Hope in Perilous Times
It is my thesis today that in an age of tragedy it is reasonable for us to think that we can escape the defeatism which paralyzes so many, and that we can, with hope, begin to enter into a new age for mankind. We are far from alone, both in our recognition of the tragedy around us, and in our confidence that all is not lost – in fact, that our prospects were never so great for a fulfillment of man’s vision of an earth transformed.
Is it not true that man faces the gravest peril since he was driven from his settlements in the temperate zone during the Ice Age, when mountains were leveled, valleys filled, river courses altered – all by fantastic force of nature? We are now confronted with very possible destruction, not by ice, but by fire- fire made by man with infinite cunning and devastating power. The sense of impending disaster is not one conjured up by rhetoric; it can be discovered by sober calculation. Dr. Leo Szilard has estimated that we have a ten percent chance of getting through the next few years without a planetary conflagration. Secretary General U Thant told the Economics Club in New York recently that “the life of homo sapiens is in the balance, the plain fact being that Americans, Russians and Burmese are all in peril….Most scientists agree that if many hydrogen bombs are used there will be universal death- sudden death only for the fortunate few, and for the majority, a slow torture of disease and disintegration.”
The fact, brethren, that these words are quite familiar to you in nowise alters their fearful significance. For all of the tragedy that confronted Theodore Parker, James Freeman Clarke, and others in years past when they came to these Berry Street meetings, they did not meet with an atomic death sentence hanging over them. There was a sense of time at their command which we simply do not feel at this moment. We exist in these days knowing that decision will be made, by act or default, as to whether we face disaster for the human enterprise or whether we enter a new world of intelligence with all that the phrase implies. There is a qualitative difference in our approach to issues, each day that we go about our duties.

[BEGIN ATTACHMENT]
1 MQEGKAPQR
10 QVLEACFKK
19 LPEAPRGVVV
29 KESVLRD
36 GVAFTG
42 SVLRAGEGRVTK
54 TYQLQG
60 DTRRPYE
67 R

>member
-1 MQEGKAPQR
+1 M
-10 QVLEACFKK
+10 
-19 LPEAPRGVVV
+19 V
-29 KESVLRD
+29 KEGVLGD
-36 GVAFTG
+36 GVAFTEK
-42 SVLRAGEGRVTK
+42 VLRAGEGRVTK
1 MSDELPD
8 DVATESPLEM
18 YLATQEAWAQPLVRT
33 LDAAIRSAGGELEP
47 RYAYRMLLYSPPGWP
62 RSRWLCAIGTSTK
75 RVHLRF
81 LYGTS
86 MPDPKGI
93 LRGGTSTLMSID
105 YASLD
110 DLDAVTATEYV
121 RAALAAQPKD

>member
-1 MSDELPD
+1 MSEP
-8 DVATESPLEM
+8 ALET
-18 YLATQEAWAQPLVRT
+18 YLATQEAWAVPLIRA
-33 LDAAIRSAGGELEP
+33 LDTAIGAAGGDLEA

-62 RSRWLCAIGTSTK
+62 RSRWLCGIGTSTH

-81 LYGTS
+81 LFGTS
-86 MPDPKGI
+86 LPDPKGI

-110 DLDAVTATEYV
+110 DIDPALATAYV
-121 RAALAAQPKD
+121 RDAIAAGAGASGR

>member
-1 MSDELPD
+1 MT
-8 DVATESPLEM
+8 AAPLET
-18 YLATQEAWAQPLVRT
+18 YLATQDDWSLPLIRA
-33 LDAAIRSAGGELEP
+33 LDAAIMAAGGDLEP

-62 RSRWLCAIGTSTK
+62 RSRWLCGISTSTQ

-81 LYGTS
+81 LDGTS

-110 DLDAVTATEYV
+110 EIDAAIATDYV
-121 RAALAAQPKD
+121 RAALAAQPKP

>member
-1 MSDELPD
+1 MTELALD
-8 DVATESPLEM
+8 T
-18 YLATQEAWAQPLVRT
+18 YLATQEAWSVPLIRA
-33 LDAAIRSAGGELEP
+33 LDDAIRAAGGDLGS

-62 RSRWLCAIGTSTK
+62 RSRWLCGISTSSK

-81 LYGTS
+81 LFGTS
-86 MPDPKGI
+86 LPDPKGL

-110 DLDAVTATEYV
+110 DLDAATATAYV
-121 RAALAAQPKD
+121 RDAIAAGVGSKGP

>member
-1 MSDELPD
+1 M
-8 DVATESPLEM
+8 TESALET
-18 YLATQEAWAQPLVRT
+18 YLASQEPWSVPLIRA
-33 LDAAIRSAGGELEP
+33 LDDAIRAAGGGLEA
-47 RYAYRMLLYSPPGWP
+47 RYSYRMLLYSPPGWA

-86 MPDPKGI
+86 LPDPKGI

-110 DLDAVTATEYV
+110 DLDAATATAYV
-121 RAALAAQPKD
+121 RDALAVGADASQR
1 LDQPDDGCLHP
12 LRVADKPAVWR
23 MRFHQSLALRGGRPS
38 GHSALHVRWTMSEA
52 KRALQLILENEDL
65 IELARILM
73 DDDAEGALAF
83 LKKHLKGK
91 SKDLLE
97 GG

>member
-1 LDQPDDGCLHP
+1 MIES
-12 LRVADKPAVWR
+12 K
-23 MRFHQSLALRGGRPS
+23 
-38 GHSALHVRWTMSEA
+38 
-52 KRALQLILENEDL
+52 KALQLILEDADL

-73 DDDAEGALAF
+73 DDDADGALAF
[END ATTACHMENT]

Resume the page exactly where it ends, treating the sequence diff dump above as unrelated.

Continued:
I would not for an instant deny the tragic factors which existed in the decades prior to the Civil War, when sensitive minds began to realize that in their lifetime brothers would spill brothers’ blood to an extent never known before within a single country. But there is a new dimension to the peril in our time. We have become calloused to news stories such as the one that appeared over the UPI wires last July, telling us that “ forty Army scientists are working on a project that could add deadly super germs of types that do not exist in nature to the potential of biological warfare.” It takes no great imagination to visualize the spread of these bacteria across the surface of the earth, wiping out in a few days or weeks the long, slow efforts of mankind to destroy the surviving scourges of polio, typhoid, and cancer. This is official insanity, blessed by men of science, paid for with the taxes of a presumably decent and principled nation by men and women who love children and even pets. Such proposals can be advanced only by men who have consented to madness. The existent plan, now in process of further refinement, to destroy man not only with fabricated fire but with manmade diseases, cannot be allowed to stand unchallenged, if you and I are to continue seriously to profess the dignity of life and the worth of man. These ancient phrases become utter blasphemy unless we labor with all the strength within us to spell out to our congregations and to our government that they cannot have it both ways. The brain of man has devised both death and dignity, but it has not claimed that they are compatible and co-existent—for they are not.